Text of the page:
I am writing in regard to an article that was published on March 10, 2017 on The Reporter Vol. XXI No. 1070. I had some grievances as to the process and content of the article that sought to profile me in celebration of International Women’s Day.
Some parts of my replies to the questions that were presented to me are wrongly misconstrued. For instance, the Dean of Medicine, Black Lion Teaching Hospital did not as such engineer my downfall, he like many others, did not feel like I was entitled to a chance to prove myself. He simply denied me a spot in the class after a quick look at me without thinking that I might be able to satisfactorily meet the physical and intellectual rigors of the Program much like other people with Cerebral Palsy who have gone to become accomplished doctors. There was no downfall to engineer and I do not as such want to run a smearing campaign. Moreover, some of the tenses that were utilized are in the past when in fact they are supposed to be in the present or in the future. This might falsely represent my present state of affairs.
The tone of any piece of writing or publication is as important as the content. The process, I imagine, is also sacred. Every story worth telling is precious and needs to be protected as such. I was deeply uncomfortable with the process and end result of how the profile became public. Not only was my story mishandled, I was subjected to harassment, unprofessionalism and unnecessary comments.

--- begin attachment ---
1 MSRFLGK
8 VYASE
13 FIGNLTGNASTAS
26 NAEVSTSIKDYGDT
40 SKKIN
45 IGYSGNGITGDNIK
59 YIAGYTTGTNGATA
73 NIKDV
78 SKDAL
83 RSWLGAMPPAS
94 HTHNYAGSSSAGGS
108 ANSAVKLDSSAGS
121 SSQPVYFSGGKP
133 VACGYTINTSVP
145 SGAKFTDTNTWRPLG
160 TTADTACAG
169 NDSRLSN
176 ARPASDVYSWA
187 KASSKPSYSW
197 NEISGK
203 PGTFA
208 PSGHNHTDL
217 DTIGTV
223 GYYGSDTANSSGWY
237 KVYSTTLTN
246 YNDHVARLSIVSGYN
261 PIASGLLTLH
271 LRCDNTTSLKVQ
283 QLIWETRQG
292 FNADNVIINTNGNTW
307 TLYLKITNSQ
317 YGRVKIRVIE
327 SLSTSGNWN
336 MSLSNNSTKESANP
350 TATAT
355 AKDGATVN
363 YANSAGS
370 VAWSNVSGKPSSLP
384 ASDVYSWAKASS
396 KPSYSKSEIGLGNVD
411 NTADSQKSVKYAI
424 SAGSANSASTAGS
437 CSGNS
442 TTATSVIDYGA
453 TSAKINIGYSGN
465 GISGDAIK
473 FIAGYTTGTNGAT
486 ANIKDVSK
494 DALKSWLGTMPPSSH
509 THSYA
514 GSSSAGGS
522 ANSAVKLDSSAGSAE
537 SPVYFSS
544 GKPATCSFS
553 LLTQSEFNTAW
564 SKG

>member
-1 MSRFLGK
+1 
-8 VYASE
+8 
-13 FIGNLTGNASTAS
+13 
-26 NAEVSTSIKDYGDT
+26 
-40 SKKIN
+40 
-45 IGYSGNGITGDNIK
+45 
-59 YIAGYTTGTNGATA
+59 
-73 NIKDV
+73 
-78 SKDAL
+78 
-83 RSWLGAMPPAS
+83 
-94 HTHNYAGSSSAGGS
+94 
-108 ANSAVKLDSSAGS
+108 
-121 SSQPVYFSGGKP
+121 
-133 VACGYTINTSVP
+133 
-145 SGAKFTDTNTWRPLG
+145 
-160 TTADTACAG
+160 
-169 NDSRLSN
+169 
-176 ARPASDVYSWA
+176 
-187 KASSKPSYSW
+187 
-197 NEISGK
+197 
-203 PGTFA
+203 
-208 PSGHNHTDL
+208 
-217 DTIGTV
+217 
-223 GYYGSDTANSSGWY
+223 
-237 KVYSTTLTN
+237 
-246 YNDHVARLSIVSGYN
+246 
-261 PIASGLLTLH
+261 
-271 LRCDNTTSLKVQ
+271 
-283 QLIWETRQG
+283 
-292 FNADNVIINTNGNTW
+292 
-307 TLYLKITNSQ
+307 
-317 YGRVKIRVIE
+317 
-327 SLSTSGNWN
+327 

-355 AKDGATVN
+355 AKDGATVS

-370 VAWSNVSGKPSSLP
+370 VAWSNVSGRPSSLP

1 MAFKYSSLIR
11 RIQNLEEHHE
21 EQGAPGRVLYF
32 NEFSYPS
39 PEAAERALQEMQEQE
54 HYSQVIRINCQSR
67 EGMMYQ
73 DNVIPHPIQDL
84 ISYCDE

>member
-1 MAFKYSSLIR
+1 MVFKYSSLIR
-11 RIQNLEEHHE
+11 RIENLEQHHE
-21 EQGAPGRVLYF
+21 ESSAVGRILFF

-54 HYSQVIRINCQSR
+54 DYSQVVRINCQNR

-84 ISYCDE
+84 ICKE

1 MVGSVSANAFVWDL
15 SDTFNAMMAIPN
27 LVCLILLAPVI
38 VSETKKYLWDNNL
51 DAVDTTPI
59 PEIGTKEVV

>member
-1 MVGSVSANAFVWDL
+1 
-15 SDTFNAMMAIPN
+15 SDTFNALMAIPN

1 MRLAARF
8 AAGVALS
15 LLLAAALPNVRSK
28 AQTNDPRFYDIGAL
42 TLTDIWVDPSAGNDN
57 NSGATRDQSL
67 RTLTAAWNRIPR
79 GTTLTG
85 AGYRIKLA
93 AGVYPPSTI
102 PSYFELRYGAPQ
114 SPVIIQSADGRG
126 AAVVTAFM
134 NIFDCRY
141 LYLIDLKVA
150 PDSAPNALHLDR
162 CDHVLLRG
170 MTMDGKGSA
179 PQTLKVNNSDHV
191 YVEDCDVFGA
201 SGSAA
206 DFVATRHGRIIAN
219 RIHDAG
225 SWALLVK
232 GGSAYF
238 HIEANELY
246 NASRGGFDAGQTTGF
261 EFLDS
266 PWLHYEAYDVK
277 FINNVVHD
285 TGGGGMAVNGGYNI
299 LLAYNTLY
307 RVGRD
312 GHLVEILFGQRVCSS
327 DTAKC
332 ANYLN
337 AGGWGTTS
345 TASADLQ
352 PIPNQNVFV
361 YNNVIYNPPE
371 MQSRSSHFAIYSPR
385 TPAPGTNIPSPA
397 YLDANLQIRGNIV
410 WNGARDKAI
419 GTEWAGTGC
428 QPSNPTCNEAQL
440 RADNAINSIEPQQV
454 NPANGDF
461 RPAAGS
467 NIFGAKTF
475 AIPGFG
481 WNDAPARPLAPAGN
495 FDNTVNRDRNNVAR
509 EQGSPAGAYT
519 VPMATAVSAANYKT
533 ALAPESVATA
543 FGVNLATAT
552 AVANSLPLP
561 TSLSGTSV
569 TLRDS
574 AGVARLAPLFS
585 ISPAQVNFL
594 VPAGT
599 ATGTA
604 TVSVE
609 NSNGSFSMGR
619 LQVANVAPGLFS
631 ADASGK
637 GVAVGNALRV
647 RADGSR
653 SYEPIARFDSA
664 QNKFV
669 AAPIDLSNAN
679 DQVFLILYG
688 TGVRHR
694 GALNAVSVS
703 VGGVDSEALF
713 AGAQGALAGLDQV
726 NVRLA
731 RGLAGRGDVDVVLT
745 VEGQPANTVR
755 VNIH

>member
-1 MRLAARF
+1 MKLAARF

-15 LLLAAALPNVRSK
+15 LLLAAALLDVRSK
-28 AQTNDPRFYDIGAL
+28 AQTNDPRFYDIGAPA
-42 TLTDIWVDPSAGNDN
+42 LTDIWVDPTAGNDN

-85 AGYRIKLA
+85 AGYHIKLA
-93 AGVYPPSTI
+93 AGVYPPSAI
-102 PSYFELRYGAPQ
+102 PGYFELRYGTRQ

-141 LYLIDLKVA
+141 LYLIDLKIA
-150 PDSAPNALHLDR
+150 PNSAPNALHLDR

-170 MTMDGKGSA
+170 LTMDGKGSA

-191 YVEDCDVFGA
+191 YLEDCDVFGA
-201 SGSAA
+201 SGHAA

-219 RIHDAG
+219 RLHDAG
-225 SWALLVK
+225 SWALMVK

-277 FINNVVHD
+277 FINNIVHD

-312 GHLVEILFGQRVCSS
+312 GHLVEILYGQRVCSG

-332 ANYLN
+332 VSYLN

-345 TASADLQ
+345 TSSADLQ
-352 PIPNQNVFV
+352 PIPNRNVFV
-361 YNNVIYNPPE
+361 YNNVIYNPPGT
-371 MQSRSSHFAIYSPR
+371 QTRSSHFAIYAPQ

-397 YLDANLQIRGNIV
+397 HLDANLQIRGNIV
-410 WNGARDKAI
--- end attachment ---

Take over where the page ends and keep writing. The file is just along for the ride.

I implored the interviewer to change the introduction and some of the way the questions were posited. I reasoned that people might not take kindly to its content as it gives off the impression that interviewer judges people from the outside in – that persons with disabilities need to prove themselves in one way or the other just so their abilities and not their disability is seen first. I worried that people with disabilities would find it objectionable and morally repugnant.
The way my profile was handled tells of the nature of the relationship the society has with women, people with disabilities and more specifically women with disabilities. They are constantly undermined, seen but not heard. Same is true for women with disabilities. They are subjected to blatant and subtle indignities, insults and jibes.
Yes, as the article rightly points out, I do have Cerebral Palsy. It is a permanent movement disorder with different manifestations usually affecting parts of the brain that control movement, balance, and posture usually caused by accidents during birth. It limits my motor skills especially in regards to my mobility enough for me to be considered as physically disabled. It is a source of most of my insecurities and this indescribable torment because I frequently feel like a caged bird. It is not something I can control or change but nonetheless something I get judged on and pitied for every single day. I do not only have to fight against preconceived notions and stereotypes about being a young woman from Sub Saharan Africa, Ethiopia no less. But also have to prove that I might walk funny but I my intelligence is something to be reckoned with.
I can work through any heartbreak or some complex legal question, might even solve a Rubik’s Cube if I feel like it, but the feelings and emotions that flood through me whenever I try and unpack what it means to be a smart, accomplished and beautiful woman who happens to also be disabled is something that I have never been able to come to terms with.